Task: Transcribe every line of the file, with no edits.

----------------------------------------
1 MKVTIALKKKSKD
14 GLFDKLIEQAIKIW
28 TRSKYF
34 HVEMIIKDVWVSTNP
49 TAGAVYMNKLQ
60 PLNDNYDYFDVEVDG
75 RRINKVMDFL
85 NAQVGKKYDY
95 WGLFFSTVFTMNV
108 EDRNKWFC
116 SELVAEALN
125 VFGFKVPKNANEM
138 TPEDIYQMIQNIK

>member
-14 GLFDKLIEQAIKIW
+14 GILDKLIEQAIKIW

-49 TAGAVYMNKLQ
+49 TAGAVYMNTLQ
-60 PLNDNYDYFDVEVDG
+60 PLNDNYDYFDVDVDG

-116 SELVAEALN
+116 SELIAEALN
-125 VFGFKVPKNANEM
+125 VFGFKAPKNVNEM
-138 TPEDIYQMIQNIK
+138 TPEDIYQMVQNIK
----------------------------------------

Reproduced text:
1 MKVTIALKKKSKD
14 GLFDKLIEQAIKIW
28 TRSKYF
34 HVEMIIKDVWVSTNP
49 TAGAVYMNKLQ
60 PLNDNYDYFDVEVDG
75 RRINKVMDFL
85 NAQVGKKYDY
95 WGLFFSTVFTMNV
108 EDRNKWFC
116 SELVAEALN
125 VFGFKVPKNANEM
138 TPEDIYQMIQNIK

>member
-14 GLFDKLIEQAIKIW
+14 GILDKLIEQAIKIW

-49 TAGAVYMNKLQ
+49 TAGAVYMNTLQ
-60 PLNDNYDYFDVEVDG
+60 PLNDNYDYFDVDVDG

-116 SELVAEALN
+116 SELIAEALN
-125 VFGFKVPKNANEM
+125 VFGFKAPKNVNEM
-138 TPEDIYQMIQNIK
+138 TPEDIYQMVQNIK